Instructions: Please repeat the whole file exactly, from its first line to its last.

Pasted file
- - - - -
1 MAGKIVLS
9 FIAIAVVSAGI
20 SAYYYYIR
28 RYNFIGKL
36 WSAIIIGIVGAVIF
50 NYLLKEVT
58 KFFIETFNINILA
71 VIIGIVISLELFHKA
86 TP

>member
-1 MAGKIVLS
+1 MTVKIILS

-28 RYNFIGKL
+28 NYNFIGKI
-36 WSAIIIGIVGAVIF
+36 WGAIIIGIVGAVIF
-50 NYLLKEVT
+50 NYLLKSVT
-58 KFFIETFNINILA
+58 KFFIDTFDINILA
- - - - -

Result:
1 MAGKIVLS
9 FIAIAVVSAGI
20 SAYYYYIR
28 RYNFIGKL
36 WSAIIIGIVGAVIF
50 NYLLKEVT
58 KFFIETFNINILA
71 VIIGIVISLELFHKA
86 TP

>member
-1 MAGKIVLS
+1 MTVKIILS

-28 RYNFIGKL
+28 NYNFIGKI
-36 WSAIIIGIVGAVIF
+36 WGAIIIGIVGAVIF
-50 NYLLKEVT
+50 NYLLKSVT
-58 KFFIETFNINILA
+58 KFFIDTFDINILA